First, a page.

Cameraman Daniel McGovern copied footage of Hiroshima and Nagasaki devastation to ensure lessons were learned.
Lieutenant Dan McGovern at ground zero in Nagasaki on 9 September 1945. Photograph: US National Archives.
The photograph shows devastation in Nagasaki after the atomic bomb: a scorched wilderness where there was once a city. At its centre stands a lone man with a camera.
It was 9 September 1945 and Lt Daniel McGovern, a US Army Air Force cameraman, was documenting ground zero, the point directly below the bomb’s detonation four weeks earlier. Few would recognise McGovern, but the vision of apocalypse is familiar from documentary footage of Hiroshima and Nagasaki at the end of the second world war.
The footage will be shown again this week and next for the 77th anniversaries of the atomic bombings that obliterated the Japanese cities and showed the reality of nuclear war: blasted landscapes, burnt skeletons, radiation sickness.
But those haunting images might not exist were it not for McGovern. As part of the US Strategic Bombing Survey – which studied the impact of bombing – McGovern supervised Japanese and American camera crews in Hiroshima and Nagasaki. Back in the US, he saved the footage from suppression by making secret copies.
McGovern, holding the photo of himself in Nagasaki, with son Tim in 1998. Photograph: Al Schaben/Los Angeles Times/Getty Images.
Only now, decades later, has his full story emerged. Joe McCabe, a journalist from McGovern’s native County Monaghan in Ireland, has pieced together his remarkable life in a biography, Rebels to Reels, published earlier this month after 20 years of research, including interviews with McGovern before his death in 2005.
McGovern’s relatives travelled to Monaghan last week for the unveiling of a plaque. “I’m overwhelmed. It’s such a surprise to see my uncle Dan and his family recognised,” said Michael McGovern, a nephew.
The research has revealed that McGovern bore witness not only to the dawn of the atomic age but also Ireland’s revolution, Franklin Roosevelt’s White House, wartime Hollywood and the so-called Roswell incident that entered UFO lore.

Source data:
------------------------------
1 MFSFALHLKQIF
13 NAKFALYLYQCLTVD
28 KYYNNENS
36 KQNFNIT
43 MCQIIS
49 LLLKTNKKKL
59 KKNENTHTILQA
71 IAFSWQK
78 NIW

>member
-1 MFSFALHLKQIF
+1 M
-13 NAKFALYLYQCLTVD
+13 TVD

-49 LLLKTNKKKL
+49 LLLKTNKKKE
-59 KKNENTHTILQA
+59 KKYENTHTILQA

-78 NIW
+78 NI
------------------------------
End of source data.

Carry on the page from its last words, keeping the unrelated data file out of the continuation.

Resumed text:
His presence at key moments in the 20th century has elicited comparisons to Forrest Gump, the fictional character who stumbled through historical events. “Dan was the most interesting person I ever met,” said McCabe.
McGovern was born in Monaghan town in 1905, the son of a policeman. During Ireland’s 1919-21 war of independence, still a boy, he hitched rides with the Black and Tans, a British military force.
The family moved to the US and McGovern, nicknamed Big Mack for his 6ft 5in frame, joined the air force, ending up in its artistic wing, the First Motion Picture Unit. He was a photographer for President Roosevelt before setting up an air force camera training school in Hollywood, where he encountered Ronald Reagan, Clark Gable and other stars.
McGovern flew bombing missions over Germany – surviving two crashes – and filmed footage used in a 1944 documentary, The Memphis Belle: A Story of a Flying Fortress.
His defining work came in Japan a year later, where he took still photographs and filmed with 35mm in black and white and Technicolor.
The fields around Nagasaki were bleached white and the city looked as if a “massive anvil” had flattened it, he later told McCabe. At a ruined school he filmed the bodies of children amid piles of skulls. “Hundreds of kids had been sucked out through the windows. We were always finding bones.”
He filmed harrowing scenes at overwhelmed hospitals, including the agony of a 16-year-old boy named Sumiteru Taniguchi. “His whole back just looked like a bowl of bubbling tomatoes.”
Other patients had rashes, hair loss and bleeding from the nose and mouth – a mysterious malady later identified as radiation sickness.
McGovern also captured the phenomenon of people who had been atomised yet left shadows caused by radiant heat. The two atomic bombs are estimated to have killed more than 200,000 people.
McGovern’s teams amassed 100,000ft of colour footage and enlisted the help of a Japanese newsreel service, Nippon Eigasha, which had 26,000ft of black-and-white footage, much shot before the Americans had arrived. The Irishman helped edit the Japanese footage into a documentary called Effects of the Atomic Bomb on Hiroshima and Nagasaki, and planned to turn the colour footage into another one.
Authorities in Washington, however, classified the material as secret in 1946. “They didn’t want the American public seeing the horrors,” McGovern said. He discreetly made copies at the Pentagon. He stored one set at an air force motion picture depository in Dayton, Ohio, and kept another set himself.
Years passed – McGovern witnessed rocket tests and debunked theories of aliens at Roswell as “a load of crap” – and then in 1967 a US Congressional committee that included Robert Kennedy asked to see the atomic bomb footage. The material had been declassified but no one could find the originals. McGovern, by now a lieutenant colonel, directed the authorities to his copies.
In 1970 the general public got its first glimpse of some of the footage. It had been incorporated into a film called Hiroshima Nagasaki – August 1945 that premiered at New York’s Museum of Modern Art.
The auditorium was packed. At the end, no one made a sound.
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